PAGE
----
# quick question about cubing polynomials.

• Jun 1st 2011, 09:20 AM
sara213
I just want to understand how you get the three when you have to cube three binomials together.

\$\displaystyle (a+b)^3=a^3+b^3+3a^2b+3ab^2\$

my tutor gave me this formula to follow when i come across anything I have to cube. However I'm not sure how she got the 3 there.
• Jun 1st 2011, 09:26 AM
Plato
Quote:

Originally Posted by sara213
I just want to understand how you get the three when you have to cube three binomials together.
\$\displaystyle (a+b)^3=a^3+b^3+3a^2b+3ab^2\$
have to cube. However I'm not sure how she got the 3 there.

\$\displaystyle (a+b)(a+b)(a+b)=(a)(a)(a)+(a)(a)(b)+(a)(b)(a)+(a)( b)(b)+\cdots\$
• Jun 1st 2011, 09:42 AM
sara213
Quote:

Originally Posted by Plato
\$\displaystyle (a+b)(a+b)(a+b)=(a)(a)(a)+(a)(a)(b)+(a)(b)(a)+(a)( b)(b)+\cdots\$

Thanks but that doesn't answer my question, i know that part already.

I'm talking about was the actually about the 3 in front of \$\displaystyle a^2b\$
• Jun 1st 2011, 09:47 AM
Plato
Quote:

Originally Posted by sara213
Thanks but that doesn't answer my question, i know that part already. I'm talking about was the actually about the 3 in front of \$\displaystyle a^2b\$

If you follow how to multiply then you know that \$\displaystyle a^2b\$ comes from \$\displaystyle (a)(a)(b)+(a)(b)(a)+(b)(a)(a)=3a^2b.\$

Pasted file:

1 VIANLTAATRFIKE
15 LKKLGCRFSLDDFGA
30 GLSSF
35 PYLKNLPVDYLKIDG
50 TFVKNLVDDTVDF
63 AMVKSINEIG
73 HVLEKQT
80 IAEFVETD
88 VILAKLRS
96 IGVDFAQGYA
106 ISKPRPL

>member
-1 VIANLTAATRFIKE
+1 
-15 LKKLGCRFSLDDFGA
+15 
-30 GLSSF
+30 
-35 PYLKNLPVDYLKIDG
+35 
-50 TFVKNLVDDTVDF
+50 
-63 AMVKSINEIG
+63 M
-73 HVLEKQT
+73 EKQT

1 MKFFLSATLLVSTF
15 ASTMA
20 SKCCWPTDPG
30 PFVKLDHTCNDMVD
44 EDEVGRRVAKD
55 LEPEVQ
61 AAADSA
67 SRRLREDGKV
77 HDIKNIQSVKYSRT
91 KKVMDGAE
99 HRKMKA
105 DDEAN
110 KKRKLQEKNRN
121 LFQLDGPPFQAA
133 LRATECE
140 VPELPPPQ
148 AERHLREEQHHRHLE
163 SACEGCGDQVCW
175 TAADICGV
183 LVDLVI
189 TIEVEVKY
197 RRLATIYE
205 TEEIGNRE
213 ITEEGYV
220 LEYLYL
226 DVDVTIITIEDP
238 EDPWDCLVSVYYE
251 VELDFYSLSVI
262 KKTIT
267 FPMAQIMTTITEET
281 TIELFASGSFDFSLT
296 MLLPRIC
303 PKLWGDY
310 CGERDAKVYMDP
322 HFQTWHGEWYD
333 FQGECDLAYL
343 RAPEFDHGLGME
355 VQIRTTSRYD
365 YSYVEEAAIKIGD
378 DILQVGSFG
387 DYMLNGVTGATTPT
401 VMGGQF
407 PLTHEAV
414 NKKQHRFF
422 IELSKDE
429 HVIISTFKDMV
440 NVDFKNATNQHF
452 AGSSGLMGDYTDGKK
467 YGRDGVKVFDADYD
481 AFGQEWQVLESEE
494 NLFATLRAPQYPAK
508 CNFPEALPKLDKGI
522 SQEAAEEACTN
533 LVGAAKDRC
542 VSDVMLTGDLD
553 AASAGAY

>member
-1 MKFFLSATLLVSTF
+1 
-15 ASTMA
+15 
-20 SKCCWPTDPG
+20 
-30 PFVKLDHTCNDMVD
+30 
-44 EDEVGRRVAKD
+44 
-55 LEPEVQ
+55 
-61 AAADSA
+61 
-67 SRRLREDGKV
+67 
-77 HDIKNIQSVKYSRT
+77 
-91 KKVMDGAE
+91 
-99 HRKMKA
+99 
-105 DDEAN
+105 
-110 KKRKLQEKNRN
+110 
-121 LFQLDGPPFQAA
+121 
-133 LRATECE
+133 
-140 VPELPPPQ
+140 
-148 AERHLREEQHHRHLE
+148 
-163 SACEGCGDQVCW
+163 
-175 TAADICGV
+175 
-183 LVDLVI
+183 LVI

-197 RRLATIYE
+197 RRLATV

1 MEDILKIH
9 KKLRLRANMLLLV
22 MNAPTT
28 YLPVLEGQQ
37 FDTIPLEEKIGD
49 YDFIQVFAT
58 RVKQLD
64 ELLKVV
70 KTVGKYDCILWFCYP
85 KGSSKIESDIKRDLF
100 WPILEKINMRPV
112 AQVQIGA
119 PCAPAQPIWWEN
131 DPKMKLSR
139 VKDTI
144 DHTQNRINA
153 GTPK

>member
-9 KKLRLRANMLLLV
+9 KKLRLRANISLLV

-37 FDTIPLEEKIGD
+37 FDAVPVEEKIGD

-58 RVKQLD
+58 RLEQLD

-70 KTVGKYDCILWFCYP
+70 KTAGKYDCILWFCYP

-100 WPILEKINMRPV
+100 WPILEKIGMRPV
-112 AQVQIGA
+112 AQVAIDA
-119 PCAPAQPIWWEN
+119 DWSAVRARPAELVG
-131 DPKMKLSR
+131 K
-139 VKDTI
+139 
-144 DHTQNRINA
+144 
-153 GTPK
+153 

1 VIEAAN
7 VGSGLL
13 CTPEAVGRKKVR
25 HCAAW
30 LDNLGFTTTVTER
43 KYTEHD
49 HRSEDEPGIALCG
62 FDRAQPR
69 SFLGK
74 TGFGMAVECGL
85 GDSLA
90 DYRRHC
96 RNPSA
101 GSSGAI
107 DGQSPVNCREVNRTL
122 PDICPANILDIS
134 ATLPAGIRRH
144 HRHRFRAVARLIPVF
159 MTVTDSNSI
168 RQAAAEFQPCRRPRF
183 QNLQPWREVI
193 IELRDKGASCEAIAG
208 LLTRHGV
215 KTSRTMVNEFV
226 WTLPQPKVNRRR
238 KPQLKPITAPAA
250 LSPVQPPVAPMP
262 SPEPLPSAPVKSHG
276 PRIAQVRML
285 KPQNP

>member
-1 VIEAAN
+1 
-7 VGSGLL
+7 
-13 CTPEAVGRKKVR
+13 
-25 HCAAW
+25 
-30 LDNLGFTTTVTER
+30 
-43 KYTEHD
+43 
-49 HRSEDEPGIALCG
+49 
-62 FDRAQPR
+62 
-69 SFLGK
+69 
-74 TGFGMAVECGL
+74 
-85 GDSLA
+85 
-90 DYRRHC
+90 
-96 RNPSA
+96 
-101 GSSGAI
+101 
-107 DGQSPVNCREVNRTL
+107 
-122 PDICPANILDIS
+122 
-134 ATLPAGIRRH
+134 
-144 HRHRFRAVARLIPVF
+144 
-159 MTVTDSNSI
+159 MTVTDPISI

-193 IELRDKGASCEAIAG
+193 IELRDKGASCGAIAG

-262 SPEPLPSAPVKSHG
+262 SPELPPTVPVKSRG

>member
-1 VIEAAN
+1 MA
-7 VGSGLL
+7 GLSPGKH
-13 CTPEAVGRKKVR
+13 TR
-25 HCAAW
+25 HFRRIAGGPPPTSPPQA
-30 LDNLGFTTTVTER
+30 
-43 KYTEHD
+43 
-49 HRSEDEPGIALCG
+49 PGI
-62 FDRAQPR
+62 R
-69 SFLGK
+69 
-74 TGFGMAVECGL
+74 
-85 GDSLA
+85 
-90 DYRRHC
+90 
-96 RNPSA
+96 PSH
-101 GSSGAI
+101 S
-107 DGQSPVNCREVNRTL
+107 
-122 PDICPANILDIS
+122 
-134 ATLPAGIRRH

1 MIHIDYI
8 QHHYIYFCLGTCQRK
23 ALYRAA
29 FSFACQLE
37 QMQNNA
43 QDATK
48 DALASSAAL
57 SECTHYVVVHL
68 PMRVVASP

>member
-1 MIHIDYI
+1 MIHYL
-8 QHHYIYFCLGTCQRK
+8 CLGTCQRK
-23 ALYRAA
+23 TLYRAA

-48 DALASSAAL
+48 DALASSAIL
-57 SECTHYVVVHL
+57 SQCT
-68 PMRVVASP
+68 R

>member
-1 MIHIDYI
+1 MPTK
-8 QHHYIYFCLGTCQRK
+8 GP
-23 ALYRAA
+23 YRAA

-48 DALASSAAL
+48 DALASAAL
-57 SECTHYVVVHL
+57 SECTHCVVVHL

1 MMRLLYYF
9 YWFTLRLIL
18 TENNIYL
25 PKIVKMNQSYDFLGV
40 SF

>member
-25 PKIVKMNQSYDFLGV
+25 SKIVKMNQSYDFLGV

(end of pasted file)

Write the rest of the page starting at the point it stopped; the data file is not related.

• Jun 1st 2011, 09:50 AM
topsquark
Quote:

Originally Posted by sara213
Thanks but that doesn't answer my question, i know that part already.

I'm talking about was the actually about the 3 in front of \$\displaystyle a^2b\$

His point is that there are terms (a)(a)(b), (a)(b)(a), and (b)(a)(a) that come up. Since there are three of them, you get a 3 in front of the \$\displaystyle a^2b\$.

However let's look at this differently. \$\displaystyle (a + b)^2 = a(a + b) + b(a + b)\$, right? Then you expand and simplify to get \$\displaystyle (a + b)^2 = a^2 + 2ab + b^2\$. The 2 in front of the ab appears because we have a term ab and ba.

Similarly:
\$\displaystyle (a + b)^3 = (a + b)(a + b)^2 = (a + b)(a^2 + 2ab + b^2)\$

\$\displaystyle = a(a^2 + 2ab + b^2) + b(a^2 + 2ab + b^2)\$

Expand this and simplify. Here you will find, for instance, that you have a \$\displaystyle 2a^2b\$ and a \$\displaystyle ba^2\$ which gives you \$\displaystyle 3a^2b\$.

-Dan
• Jun 1st 2011, 09:51 AM
e^(i*pi)
The order doesn't matter in multiplication - 5*3 is the same as 3*5. This extends to letters too so \$\displaystyle (a)(a)(b) = (a)(b)(a) = (b)(a)(a)\$ and since you have three lots in your expansion it gives \$\displaystyle 3a^2b\$

If "proving" it isn't all that important look up Pascal's triangle - that gives you the coefficients necessary. Or, better yet, the binomial theorem
• Jun 1st 2011, 10:04 AM
sara213
Okay got it...sorry plato, I did not understand what you are trying to say in the first post.